Justin Ricklefs


A Culture of Celebration

Throughout life I’ve been guilty of being too trusting and too optimistic.  Not dealing in reality and wanting to avoid conflict.  I’ve been called a sunshine pumper and people have made fun of the rose-colored glasses I always seem to wear.

And I’m sure those labels are true.

However, I’ll argue that we celebrate far too little.  At work and at home.


Too often, when we win, our default response is “OK, what’s next” instead of taking two seconds to celebrate the current accomplishment.  It would be tremendous if we started celebrating more, specifically at work.

It doesn’t have to be a full-fledged party, but here are five ways to bring some rose-colored lenses to your offices:

1 – High-fives.  Let’s admit it, the work hug is incredibly awkward.  But the handshake is too formal.  When a deal gets done or a colleague gets an award for something, give them a high five.

2 – Say “that’s awesome”.  Could come in conjunction with your high-five but tell people that what they did was awesome.  Then watch them smile.

3 – Trust old school advice, “if you don’t have something nice to say..”.  Keep your mouth shut if it’s going to cut down, back stab, or disrespect.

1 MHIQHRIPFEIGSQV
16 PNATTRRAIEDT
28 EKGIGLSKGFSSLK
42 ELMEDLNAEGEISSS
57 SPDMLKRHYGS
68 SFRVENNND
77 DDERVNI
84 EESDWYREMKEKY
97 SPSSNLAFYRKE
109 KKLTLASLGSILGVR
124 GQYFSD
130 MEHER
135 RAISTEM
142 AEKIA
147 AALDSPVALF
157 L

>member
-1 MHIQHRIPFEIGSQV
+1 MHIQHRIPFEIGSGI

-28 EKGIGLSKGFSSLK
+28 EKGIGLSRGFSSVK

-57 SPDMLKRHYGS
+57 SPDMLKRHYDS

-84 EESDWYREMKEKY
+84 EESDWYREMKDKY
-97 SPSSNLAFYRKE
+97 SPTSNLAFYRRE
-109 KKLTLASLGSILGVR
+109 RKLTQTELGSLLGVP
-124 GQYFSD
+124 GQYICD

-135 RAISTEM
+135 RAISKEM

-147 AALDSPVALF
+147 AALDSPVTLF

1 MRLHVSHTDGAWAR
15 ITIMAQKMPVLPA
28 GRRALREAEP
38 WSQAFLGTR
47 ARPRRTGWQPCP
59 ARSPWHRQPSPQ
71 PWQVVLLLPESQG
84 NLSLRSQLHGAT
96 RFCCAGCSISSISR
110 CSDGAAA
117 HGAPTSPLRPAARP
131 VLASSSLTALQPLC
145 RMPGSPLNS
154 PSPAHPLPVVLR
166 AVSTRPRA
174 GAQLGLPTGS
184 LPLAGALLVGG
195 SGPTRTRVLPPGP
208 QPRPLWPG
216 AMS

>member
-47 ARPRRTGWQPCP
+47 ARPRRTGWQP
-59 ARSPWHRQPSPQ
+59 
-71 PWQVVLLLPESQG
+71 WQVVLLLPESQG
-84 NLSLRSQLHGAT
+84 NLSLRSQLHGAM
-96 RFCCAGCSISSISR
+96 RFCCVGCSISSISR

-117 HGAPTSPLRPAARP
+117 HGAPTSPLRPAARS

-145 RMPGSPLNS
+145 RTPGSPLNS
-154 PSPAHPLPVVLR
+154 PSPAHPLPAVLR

4 – Say something nice.  On the flip side of number 3, if something positive is on your tongue, verbalize it.  If your team is used to strict marching orders and tough news, inject life into them by actually saying something nice.  Do this in front of others, in a staff meeting for example.

5 – Send encouraging emails and copy superiors.  If someone on your team got a great deal done or went above and beyond for a client, send them a specific email and copy their superiors.  You’d be surprised how long people will hold onto (and cherish) those emails.  In a sea of critical and cynical correspondence, your encouraging and congratulatory email will be a lifeboat to them.

Celebrate.  Big things and little things.  It’s worth it.

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